You may remember a summer day in 2014 when, in hot, sunny weather, some of us started to clear away the gorse at the landward edge of Downing Point. While Gorse has beauty and wildlife value, it tends to steadily dominate the area where it grows to the exclusion of all other plant species, and thus also the insects and other wildlife that flourish in this greater plant diversity. We had been alerted to the problem by Revd. Dr Jean Cook, a Dalgety Bay botanist, who was especially concerned that we were in danger of losing some of the specialised flora of these rocky sea edge areas under a steadily advancing cover of Gorse. So, in July last year we began clearing work, exposing once again the rocks and thin soil to the rain and sun.
Here, part of the area we worked on can be seen before and after the clearing work.
Above: July 2014
Above: July 2015
While some of the gorse has started to grow again, the seeds of other plants that had lain dormant in the soil for many years responded to soil disturbance and light exposure and started to germinate. This summer we were rewarded with some of these returning plants coming into bloom.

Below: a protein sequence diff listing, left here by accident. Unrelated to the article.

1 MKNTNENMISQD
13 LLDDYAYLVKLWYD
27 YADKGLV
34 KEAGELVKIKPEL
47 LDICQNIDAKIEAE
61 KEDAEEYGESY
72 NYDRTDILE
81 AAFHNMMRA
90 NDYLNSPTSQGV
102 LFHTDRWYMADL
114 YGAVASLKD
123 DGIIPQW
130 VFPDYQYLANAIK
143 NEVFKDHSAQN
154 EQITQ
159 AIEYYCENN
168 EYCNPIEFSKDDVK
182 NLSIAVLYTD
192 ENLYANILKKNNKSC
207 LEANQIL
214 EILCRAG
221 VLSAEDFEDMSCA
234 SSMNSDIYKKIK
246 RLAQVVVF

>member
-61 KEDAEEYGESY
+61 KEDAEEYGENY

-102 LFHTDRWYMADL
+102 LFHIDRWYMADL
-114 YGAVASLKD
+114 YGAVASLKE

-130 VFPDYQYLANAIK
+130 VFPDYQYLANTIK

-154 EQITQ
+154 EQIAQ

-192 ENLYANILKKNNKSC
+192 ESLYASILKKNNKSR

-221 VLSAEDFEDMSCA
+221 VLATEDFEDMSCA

Purple Foxglove are now growing at the base of the rocks and in the thinnest soils on top of a rocky outcrop a few hardy Harebells flowered.
The slightly deeper soils now have Bird’s-foot Trefoil and the pale soft flowers of Hare’s-foot Clover.
One year on from the work to clear the gorse, and some recovery has been achieved; there is now a selection of other plants in bloom. Of course this work is not at an end. We will have to continue this autumn, and in the following years, to make sure that the gorse does not return to smother them again.